The psychological effect of titles cannot be dismissed. They seem to determine identity, self-esteem, and status, similar to clothes, a new sports car or a penthouse apartment. It is about the others’ and oneself’s perception of one. It may give one recognition, appreciation and respect — but do we really want to judge others on their titles? Not rather on the basis of the achievements, the extra steps one has taken, successes or character traits? Titles make multi-dimensional people appear one-dimensional.
I am fully aware job titles are becoming increasingly important, especially in large companies. Often titles are directly linked to salary or salary levels. In addition, it provides authority in the respective domain, no doubt about it. So, I’d bet that many would prefer a better title over a salary increase.
Once, clothes seemed to make people, now it’s titles.
The authority is one of those things that often lead to bias because it doesn’t mean that someone with a higher or better fitting title is right. In fact, innovation requires input in the form of diverse thoughts and ideas. The ability to impact and contribute is not tied to the title or position. With good reason, I believe in projects inspired by Google’s The Garage that overcome silos and promote both the collaboration mindset and organisational growth. Titles hinder innovation by not speaking out these ideas because of fear of embarrassing oneself or stepping on the other’s toes. Sometimes it’s even an excuse to not take on more responsibility.
Job titles are like designer straitjackets: prestigious and at the same time restrictive in terms of empowerment.
As already mentioned, titles put the potential, traits and strengths of a person into a box, together with numerous colleagues sharing the same title. In my opinion, this is not desirable because you are more than your job and it often makes you forget the real purpose. For me, professional life is not a job but a lifestyle, so why reduce it to a title? Develop your own brand and stand out from the crowd; it’s not that hard being yourself.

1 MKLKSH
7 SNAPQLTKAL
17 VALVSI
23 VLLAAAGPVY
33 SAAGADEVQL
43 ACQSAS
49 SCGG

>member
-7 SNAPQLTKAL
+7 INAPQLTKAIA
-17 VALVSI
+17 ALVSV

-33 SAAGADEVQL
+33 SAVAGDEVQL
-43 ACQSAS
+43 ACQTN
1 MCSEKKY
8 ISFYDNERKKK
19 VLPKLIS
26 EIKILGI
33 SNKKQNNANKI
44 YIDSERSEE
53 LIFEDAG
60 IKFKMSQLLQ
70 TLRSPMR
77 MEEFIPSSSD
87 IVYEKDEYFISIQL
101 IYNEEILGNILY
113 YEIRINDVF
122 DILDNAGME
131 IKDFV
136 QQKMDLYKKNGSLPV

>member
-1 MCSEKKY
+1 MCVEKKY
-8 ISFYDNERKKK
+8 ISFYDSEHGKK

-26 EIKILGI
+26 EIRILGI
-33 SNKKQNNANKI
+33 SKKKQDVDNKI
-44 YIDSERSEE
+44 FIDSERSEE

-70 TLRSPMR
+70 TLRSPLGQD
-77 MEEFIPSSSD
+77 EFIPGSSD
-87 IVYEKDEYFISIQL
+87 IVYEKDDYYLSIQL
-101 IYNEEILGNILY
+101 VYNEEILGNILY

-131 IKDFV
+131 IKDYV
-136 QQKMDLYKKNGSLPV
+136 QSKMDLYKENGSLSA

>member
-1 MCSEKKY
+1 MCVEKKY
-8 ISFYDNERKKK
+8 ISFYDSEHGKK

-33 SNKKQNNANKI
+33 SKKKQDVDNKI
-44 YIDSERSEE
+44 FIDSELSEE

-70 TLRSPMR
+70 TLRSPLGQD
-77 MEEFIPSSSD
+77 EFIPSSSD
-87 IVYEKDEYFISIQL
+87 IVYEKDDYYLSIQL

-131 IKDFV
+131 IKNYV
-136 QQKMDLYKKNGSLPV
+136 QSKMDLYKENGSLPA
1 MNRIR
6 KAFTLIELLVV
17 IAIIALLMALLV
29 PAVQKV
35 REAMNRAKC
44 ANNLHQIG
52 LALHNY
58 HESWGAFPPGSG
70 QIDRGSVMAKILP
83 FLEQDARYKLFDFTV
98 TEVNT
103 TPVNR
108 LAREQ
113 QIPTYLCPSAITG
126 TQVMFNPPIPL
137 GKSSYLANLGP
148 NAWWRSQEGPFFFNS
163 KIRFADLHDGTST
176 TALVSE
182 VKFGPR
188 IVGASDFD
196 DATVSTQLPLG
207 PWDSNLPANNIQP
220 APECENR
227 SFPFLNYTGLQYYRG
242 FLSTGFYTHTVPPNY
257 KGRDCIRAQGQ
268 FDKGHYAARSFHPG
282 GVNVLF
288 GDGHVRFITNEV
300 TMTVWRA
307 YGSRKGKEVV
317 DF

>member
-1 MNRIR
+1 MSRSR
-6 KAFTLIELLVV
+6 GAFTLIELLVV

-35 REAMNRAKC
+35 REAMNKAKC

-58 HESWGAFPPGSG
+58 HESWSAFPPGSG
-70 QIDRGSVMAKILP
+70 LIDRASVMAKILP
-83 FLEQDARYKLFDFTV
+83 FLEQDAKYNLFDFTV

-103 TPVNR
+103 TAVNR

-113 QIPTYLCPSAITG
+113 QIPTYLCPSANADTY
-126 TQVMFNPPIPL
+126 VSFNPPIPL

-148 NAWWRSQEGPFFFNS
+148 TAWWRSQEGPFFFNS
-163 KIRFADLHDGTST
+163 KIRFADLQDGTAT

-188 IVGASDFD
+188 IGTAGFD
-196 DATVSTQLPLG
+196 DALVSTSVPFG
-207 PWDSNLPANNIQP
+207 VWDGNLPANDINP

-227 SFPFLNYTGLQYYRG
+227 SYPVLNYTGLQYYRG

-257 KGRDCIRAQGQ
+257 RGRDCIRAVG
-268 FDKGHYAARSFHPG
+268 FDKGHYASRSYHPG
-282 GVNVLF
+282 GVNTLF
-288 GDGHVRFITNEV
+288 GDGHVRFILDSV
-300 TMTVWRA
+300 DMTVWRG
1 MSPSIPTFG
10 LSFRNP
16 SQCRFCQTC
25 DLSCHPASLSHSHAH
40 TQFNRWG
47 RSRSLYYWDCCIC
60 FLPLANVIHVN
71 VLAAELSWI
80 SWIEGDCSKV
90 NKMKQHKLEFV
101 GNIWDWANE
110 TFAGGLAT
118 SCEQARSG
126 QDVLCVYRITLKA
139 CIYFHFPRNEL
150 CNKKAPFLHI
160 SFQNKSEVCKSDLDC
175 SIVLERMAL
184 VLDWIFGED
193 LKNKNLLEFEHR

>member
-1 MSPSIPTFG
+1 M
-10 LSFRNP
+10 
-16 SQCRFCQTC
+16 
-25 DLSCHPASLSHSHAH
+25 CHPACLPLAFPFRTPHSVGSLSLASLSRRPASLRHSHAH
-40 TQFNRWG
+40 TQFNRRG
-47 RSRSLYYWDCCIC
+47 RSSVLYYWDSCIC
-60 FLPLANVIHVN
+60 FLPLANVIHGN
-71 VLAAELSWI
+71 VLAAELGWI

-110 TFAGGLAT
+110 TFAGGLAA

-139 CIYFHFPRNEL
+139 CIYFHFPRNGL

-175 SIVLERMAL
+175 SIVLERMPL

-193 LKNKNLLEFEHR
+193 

Job titles are a double-edged sword that, on the one hand, gives us authority and respect in a certain way, and, on the other hand, takes away our entitlement to act and participate in areas exceeding the role’s responsibility. A mindset shift is necessary.
However, the problem and circumstance are so complex that there is no general solution or quick fix. Like so often, it just takes time, plenty of small steps and someone goes first. Overcome the boundaries of titles, show initiative by volunteering on projects that may be unpopular but interesting to you. Offer your help on other projects or ask colleagues across departments for their thoughts. It’s crucial to listen to, appreciate and make use of others’ ideas — emphasise the importance. The possibilities are endless. Want to get beyond the authority bias? Speak last, and make clear that you not only want the input from others but need it, no matter how uncomfortable it may be.
I’m curious about your view and whether titles matter at your company, or they’re just pro forma? When was the last time you stepped out of the title’s comfort zone?